Untold History of the U.S., Showtime, Monday, 8 p.m.
- Oliver Stone has an... ambitiously dubious sense of history. His films like JFK show that he's not afraid to dig into the glossed-over parts of history, even if his theories are open to interpretation. His new documentary miniseries, The Untold History of the U.S., will cover some of America's biggest stories of the 20th century in Stone's style, best described as Howard Zinn on mescaline. Some questions that Stone will try to answer: Whether we needed to drop the atomic bomb; why the Soviet Union deserves more credit for the victory of the Allies in WWII; and whether he or Quentin Tarantino deserves most of the credit/blame for Natural Born Killers.
Little People, Big World: Wedding Farm, TLC, Tuesday, 9 p.m.
- The show that started TLC's spiral into the trashiest network on television is back. The original Little People, Big World ran for six seasons (and 226 episodes), chronicling the members of the Roloff family, some of whom suffer from dwarfism. Since then, the family has parlayed their success into a new business: They've turned their farm into a wedding destination for people of all classes and heights. Little People, Big World is more respectful of its subjects than most other TLC shows, but can't they make a show where you can actually learn something anymore? I'd suggest a show about the Space Station, but they'd probably figure out a way to get Matt Roloff up there.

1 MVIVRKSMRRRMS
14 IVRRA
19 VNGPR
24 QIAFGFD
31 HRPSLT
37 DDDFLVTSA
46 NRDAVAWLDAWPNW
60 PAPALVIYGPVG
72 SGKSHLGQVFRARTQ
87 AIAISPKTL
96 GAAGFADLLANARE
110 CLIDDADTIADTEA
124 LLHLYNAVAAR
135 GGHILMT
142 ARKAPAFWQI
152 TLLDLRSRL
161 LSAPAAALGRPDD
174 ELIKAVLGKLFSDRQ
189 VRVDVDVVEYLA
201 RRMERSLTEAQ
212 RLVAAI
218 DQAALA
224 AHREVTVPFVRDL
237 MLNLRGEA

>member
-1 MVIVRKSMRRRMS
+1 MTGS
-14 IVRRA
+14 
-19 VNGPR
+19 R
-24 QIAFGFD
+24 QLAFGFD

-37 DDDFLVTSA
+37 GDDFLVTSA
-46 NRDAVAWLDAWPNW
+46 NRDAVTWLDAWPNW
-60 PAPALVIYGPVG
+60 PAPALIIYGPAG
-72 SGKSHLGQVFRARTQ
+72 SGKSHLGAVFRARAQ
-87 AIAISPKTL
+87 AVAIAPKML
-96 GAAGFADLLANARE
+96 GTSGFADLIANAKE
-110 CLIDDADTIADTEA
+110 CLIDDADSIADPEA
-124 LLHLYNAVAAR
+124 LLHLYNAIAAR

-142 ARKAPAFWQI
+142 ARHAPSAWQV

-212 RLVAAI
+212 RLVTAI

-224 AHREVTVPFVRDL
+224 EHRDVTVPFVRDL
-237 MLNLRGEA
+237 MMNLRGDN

Moonshiners, Discovery Channel, Wednesday, 10 p.
- Discovery Channel's sleeper hit Moonshiners returned for its second season last week, although the entire premise is very confusing. It follows the lives of a few Virginia guys that make 180 proof liquor and sell it without permits or taxes. Now, it's alleged to be a reality show, and there are law enforcement characters on it... so why have they not been arrested yet? The police have said there's no actual moonshining happening on set, while the producers have denied the claims, saying that everything is real and that the police just haven't caught them. Whatever -- I just feel bad for whoever has to taste the stuff to find out.
The 40th Anniversary American Music Awards, ABC, Sunday, 8 p.m.
- The only thing more irrelevant in music these days than The Grammy Awards is the American Music Awards, the winners of which are determined by a poll of music buyers. Unfortunately, nobody that likes good music actually buys it anymore, so we have categories like "Best Rap/Hip-Hop Artist" that consist of Drake, Nicki Minaj and Tyga. The first two are (unfortunately) at least understandable, but Tyga? This isn't the award for the lamest rhymes or worst tattoos. Somehow, Minaj's Pink Friday is up for both "Best Pop/Rock Album" and "Best Rap/Hip-Hop Album," and Chris Brown is still being nominated for awards. It's sad when the most exciting thing about the show is a performance by the 40-year-olds of No Doubt.
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